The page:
If we are given a wave function written in terms of harmonic oscillator energy eigenfunctions how can we determine the maximum possible momentum expectation value? It's a combination of the first two ...
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1answer
602 views

Can the velocity of the center of mass of two spheres change after a collision?

I'm curious as to whether or not the velocity of the center of mass of a system comprised of two spheres can change after the two spheres collide. Looking at the equation for the velocity of the ...
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3answers
244 views

conservation of momentum when a bullet hits a block

why momentum is conserved when a bullet hit a block horizontally even when force of bullet is acting on it and net external force is not zero ?
3
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2answers
103 views

Impulse, relative velocties

Why is (m)(v)=Impulse or as they put it here, Vs = I/Ms? Shouldn't (m)(v) be equal to momentum, not I? I don't understand why that is the solution. I was trying to solve for relative velocities, ...
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3answers
438 views

Steady isothermal flow of an ideal gas

So I have a steady isothermal flow of an ideal gas through a smooth duct (no frictional losses) and need to compute the mass flow rate (per unit area) as a function of pressures at any two different ...
2
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3answers
2k views

Why does rubber ball bounce back while iron ball doesn't?

Suppose there are two balls, one of rubber and the other metallic. There are of the same mass and are thrown on a wall with the same velocity. Why does a rubber ball bounce back while a metallic ball ...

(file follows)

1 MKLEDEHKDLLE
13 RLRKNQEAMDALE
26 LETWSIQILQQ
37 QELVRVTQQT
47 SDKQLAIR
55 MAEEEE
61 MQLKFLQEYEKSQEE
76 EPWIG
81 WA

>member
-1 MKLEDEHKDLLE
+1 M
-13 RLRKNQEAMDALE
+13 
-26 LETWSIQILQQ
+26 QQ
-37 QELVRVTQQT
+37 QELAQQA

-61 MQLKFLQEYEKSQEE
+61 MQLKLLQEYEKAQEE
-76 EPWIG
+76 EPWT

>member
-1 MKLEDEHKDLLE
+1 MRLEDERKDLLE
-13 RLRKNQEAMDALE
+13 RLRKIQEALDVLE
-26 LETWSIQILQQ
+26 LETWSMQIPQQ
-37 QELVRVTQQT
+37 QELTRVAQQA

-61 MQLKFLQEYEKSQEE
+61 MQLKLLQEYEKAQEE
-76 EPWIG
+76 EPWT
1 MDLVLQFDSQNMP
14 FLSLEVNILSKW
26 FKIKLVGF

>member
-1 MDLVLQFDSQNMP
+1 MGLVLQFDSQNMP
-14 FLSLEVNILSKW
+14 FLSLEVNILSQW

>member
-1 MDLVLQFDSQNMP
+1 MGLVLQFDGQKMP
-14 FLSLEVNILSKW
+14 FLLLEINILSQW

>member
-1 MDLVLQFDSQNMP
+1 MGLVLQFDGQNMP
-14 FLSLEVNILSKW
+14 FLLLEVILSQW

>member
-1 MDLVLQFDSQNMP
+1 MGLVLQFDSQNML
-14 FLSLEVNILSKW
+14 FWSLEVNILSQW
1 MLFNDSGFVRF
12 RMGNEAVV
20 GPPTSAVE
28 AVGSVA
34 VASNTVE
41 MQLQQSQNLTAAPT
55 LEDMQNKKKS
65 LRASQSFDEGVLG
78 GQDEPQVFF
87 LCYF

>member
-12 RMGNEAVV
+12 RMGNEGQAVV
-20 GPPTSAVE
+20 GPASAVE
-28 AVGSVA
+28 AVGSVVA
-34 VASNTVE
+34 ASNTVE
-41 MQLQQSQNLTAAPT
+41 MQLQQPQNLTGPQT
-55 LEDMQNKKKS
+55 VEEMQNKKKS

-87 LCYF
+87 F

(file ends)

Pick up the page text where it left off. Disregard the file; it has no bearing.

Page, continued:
2
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1answer
112 views

Changing Momentum

Okay, so I am having a hard time wrapping my head around this. Before looking at the answer, I worked the example and got the answer only because I used dimensional analysis to get me to the right ...
3
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2answers
87 views

Identity in quantum operator tutorial

I'm reading this tutorial by Ben Simons entitled Operator methods in quantum mechanics in connection with his course in advanced QM, and I'm a bit puzzled by an identity in page 25, a bit above ...
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1answer
193 views

Muon 3 Body Decay

I'm trying to calculate the maximum energy of the electron in the decay muon >electron + electronantineutrino +muonneutrino in the reference frame of the muon having no kinetic energy. $m_m$=mass of ...
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0answers
30 views

Electromagnetic Energy and Momentum

I'm trying to show that the electromagnetic energy density and momentum density satisfy the inequality: $ u \geq c |\vec{\wp}| $, where $\wp$ is the momentum density and $u$ is the energy density. I ...
2
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2answers
3k views

How to find the compression of a spring attached to an object [closed]

I am having some trouble figuring out the equation needed to solve this problem. A 3.0-kg block slides along a frictionless tabletop at 8.0 m/s toward a second block (at rest) of mass 4.5 kg. A ...
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4answers
253 views

A question abou $E=pc$ for massless particles

Since photon has no (rest)mass and $$E^2=(pc)^2+(mc^2)^2$$ we derive that $E=pc$ for particle with no (rest)mass. However, if we transform the non-relativistic formula for kinetic energy ...
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2answers
735 views

Conservation of momentum when friction is present

Conservation of momentum applies when net force is zero. Suppose that there is a system of a canon and a canonball. Total momentum of the system is zero before canonball is fired. Now canonball is ...
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1answer
452 views

Punching - Force or Momentum?

If I want to punch a person inflicting maximum damage, what do I need to care about? My force of punching, i.e, do I need more acceleration? Or do I need momentum, i.e my velocity for punching?